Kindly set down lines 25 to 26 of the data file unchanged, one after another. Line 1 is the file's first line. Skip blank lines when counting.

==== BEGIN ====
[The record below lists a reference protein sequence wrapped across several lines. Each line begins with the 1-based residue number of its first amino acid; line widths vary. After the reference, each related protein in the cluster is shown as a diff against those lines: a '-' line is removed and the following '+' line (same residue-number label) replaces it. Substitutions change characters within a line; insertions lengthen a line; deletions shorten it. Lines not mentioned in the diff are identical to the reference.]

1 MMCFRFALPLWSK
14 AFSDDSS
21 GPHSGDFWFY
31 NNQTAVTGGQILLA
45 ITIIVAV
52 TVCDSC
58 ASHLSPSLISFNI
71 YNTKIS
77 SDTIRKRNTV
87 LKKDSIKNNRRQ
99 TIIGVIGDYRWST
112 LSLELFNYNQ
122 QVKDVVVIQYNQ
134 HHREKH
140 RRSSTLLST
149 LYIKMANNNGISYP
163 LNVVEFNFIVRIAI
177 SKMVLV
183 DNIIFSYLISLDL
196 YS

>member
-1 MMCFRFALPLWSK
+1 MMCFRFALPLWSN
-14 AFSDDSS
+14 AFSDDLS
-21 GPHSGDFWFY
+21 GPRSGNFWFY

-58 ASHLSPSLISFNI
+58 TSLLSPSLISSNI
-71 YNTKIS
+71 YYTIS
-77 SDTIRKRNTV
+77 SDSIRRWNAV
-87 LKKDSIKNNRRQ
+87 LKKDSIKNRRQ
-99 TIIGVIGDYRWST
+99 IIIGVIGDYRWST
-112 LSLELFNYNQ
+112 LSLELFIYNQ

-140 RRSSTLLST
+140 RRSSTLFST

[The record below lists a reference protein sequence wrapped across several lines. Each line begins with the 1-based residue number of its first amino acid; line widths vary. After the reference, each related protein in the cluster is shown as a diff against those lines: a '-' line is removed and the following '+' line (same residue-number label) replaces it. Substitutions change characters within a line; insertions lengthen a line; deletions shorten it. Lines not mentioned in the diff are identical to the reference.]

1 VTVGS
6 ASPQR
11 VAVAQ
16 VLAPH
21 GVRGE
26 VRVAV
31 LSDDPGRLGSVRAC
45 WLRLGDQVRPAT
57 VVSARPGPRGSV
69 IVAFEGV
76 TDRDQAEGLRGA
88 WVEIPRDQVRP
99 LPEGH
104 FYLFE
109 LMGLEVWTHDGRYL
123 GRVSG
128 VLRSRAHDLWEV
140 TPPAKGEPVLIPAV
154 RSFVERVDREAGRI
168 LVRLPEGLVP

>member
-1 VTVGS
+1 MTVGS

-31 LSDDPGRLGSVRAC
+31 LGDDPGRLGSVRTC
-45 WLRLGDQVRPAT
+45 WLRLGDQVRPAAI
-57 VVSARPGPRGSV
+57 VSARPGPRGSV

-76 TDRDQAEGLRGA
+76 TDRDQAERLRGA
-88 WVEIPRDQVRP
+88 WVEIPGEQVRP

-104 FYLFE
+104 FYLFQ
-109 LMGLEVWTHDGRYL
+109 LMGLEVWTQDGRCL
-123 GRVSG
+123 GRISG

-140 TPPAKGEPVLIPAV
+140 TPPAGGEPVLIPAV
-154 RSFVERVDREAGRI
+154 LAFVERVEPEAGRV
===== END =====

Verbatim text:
-14 AFSDDSS
+14 AFSDDLS